Heritage Florida Jewish News - Central Florida's Independent Jewish Voice

By Shannon Sarna
JTA 

For Chanukah, breakfast latkes 2 ways

 

Shannon Sarna

Corned beef hash latkes.

(JTA)-I first tasted latkes for brunch at a trendy eatery on the Lower East Side about six years ago. Since then, I've seen them across the country on brunch menus everywhere from diners to Michelin Star restaurants.

Latkes-or potato pancakes, as they're known to non-Jews-are comfort food that provide the perfect base to any number of savory toppings, but especially a runny egg or salty, fatty smoked salmon. After all, a latke is very similar to hash browns, a quintessential breakfast food.

It's traditional to eat fried foods like latkes during Chanukah, celebrating the miracle of the oil lasting for eight nights. And who doesn't love a holiday that encourages enjoyment of a little extra oil?

These breakfast latkes take the best of a classic and add a fun, American twist that screams brunch party.

Here I offer two options: one dairy and one meat. If you keep kosher but want to serve both at a single meal, you could leave out the corned beef from the second latke and just top classic latkes with some fried or poached eggs. If you want to be really indulgent, you could whip up some buttery Hollandaise sauce-you'll have your guests raving for months.

Everything Bagel Latkes with dill cream cheese and smoked salmon

Yield: 12-15 latkes

These latkes are both creamy and savory. Making latkes bite-size makes the experience a little more fun-guests can easily eat the latkes with their fingers, and also feel like they can indulge a little more since the portions are small.

Ingredients:

For the latkes:

4 Idaho (Russet) potatoes

1 small-medium onion

3 large garlic cloves

2 eggs

2 to 3 tablespoons flour

2 teaspoons salt

2 ounces goat cheese, left at room temperature

For the cream cheese:

6 ounces cream cheese, left at room temperature

2 tablespoons chopped fresh dill

1 teaspoon fresh lemon juice

Salt and pepper to taste

For the everything bagel topping:

1 tablespoon sesame seeds

1 tablespoon poppy seeds

1 tablespoon dried minced garlic

1 tablespoon dried onion

2 teaspoons thick sea salt

Thinly sliced smoked salmon

Vegetable oil for frying

Directions:

Before getting started on the latkes, I advise making the everything bagel topping and the dill cream cheese.

Add softened cream cheese to a bowl and combine with fresh dill, lemon juice and salt and pepper to taste. Place back in the fridge until ready to serve.

To make the everything bagel topping, mix together the sesame seeds, poppy seeds, dried garlic, dried onion and thick sea salt. Set aside.

Peel and cut potatoes and onions in half. Peel garlic cloves. Place potatoes, onion and garlic through food processor for a coarse grate (you can also grate coarsely by hand).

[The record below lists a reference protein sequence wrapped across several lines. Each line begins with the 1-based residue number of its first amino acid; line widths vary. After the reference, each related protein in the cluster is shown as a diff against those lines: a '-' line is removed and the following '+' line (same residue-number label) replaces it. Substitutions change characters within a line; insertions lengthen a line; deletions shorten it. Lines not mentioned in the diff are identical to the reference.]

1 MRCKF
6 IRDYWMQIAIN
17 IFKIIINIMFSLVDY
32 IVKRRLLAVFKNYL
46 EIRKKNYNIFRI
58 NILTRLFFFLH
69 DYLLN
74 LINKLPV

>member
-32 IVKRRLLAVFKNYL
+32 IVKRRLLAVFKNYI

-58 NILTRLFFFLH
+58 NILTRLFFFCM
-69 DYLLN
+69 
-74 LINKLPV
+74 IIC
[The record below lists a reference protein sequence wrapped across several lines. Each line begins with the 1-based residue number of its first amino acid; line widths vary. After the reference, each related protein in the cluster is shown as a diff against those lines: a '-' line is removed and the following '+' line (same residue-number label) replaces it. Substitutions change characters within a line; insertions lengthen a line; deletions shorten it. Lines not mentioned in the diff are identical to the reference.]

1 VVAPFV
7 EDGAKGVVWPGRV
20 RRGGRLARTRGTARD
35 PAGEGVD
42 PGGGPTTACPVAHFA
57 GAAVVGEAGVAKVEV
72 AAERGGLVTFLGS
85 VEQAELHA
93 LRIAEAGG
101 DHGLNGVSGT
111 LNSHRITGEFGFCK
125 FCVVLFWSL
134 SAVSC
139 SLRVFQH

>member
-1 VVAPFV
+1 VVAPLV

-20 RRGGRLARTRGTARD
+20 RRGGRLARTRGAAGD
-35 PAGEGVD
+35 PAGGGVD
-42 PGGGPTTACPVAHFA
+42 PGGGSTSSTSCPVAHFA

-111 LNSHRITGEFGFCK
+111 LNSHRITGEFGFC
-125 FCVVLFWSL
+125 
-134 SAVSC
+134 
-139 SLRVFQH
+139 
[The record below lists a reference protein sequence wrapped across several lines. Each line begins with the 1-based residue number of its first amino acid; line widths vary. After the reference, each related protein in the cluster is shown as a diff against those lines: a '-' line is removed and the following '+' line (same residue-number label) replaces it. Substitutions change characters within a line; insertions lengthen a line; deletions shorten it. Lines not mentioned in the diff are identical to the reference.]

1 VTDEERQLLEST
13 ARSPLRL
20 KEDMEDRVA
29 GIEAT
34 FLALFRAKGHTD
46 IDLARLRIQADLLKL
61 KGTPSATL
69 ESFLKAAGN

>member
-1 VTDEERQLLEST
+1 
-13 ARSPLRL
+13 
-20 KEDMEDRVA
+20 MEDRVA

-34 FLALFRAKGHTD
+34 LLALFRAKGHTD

Place potato mixture to a large bowl. Add eggs, flour, salt, goat cheese and 2 tablespoons everything bagel topping mix.

Heat vegetable oil in a large saute pan over medium heat. Form bite-sized mounds of latkes, taking care not to squeeze too much liquid out of the latkes. Fry until golden brown on each side, then place on a wire rack on top of a baking sheet to cool. Immediately sprinkle with a pinch of salt.

When ready to serve, spread thin layer of dill cream cheese on top of each latke. Add smoked salmon on each latke and top with sprinkle of everything bagel topping. Serve while still warm.

Corned beef hash latkes with fried eggs

Yield: 12-15 latkes

These corned beef hash-inspired latkes work best with thinly shredded corned beef. If you can purchase a hunk of corned beef, as opposed to sliced, that would be ideal. If not, make sure to heat up the corned beef before shredding it or dicing into very, very tiny cubes.

But don't skimp on the salt in these latkes just because you think the meat will be salty-the potatoes still need salt to make these latkes most flavorful.

Ingredients:

4 Idaho (Russet) potatoes

1 small-medium onion

2 eggs

2 to 3 tablespoons flour

2 teaspoons salt

Shredded corned beef

Additional salt

Additional eggs

Fresh parsley

Vegetable oil for frying

Directions:

Shannon Sarna

Everything bagel latkes.

Peel and cut potatoes and onions in half. Peel garlic cloves. Place potatoes, onion and garlic through food processor for a coarse grate (you can also grate coarsely by hand).

Place potato mixture to a large bowl. Add eggs, flour, salt and shredded (or diced) corned beef.

Heat vegetable oil in a large saute pan over medium heat. Form large, fist-sized mounds of latkes, taking care not to squeeze too much liquid out of the latkes. Fry until golden brown on each side, then place on a wire rack on top of a baking sheet to cool. Immediately sprinkle with a pinch of salt.

Fry or poach eggs to your liking. When ready to serve, place latkes on platter and top with fried or poached eggs. Top with chopped fresh parsley.

 

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